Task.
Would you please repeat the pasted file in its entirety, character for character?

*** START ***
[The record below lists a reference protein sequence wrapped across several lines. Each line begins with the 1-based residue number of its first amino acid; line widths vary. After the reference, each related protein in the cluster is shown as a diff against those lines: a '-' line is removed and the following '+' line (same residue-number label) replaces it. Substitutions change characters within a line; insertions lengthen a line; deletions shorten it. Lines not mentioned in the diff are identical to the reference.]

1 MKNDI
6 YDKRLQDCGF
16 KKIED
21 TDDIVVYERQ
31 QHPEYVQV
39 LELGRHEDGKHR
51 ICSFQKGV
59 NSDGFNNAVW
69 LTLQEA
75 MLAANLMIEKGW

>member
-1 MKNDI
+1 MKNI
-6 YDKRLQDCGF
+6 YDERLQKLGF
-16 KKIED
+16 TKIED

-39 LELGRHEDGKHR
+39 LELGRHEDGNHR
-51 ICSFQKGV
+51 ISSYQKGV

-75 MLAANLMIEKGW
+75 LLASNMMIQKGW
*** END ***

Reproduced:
[The record below lists a reference protein sequence wrapped across several lines. Each line begins with the 1-based residue number of its first amino acid; line widths vary. After the reference, each related protein in the cluster is shown as a diff against those lines: a '-' line is removed and the following '+' line (same residue-number label) replaces it. Substitutions change characters within a line; insertions lengthen a line; deletions shorten it. Lines not mentioned in the diff are identical to the reference.]

1 MKNDI
6 YDKRLQDCGF
16 KKIED
21 TDDIVVYERQ
31 QHPEYVQV
39 LELGRHEDGKHR
51 ICSFQKGV
59 NSDGFNNAVW
69 LTLQEA
75 MLAANLMIEKGW

>member
-1 MKNDI
+1 MKNI
-6 YDKRLQDCGF
+6 YDERLQKLGF
-16 KKIED
+16 TKIED

-39 LELGRHEDGKHR
+39 LELGRHEDGNHR
-51 ICSFQKGV
+51 ISSYQKGV

-75 MLAANLMIEKGW
+75 LLASNMMIQKGW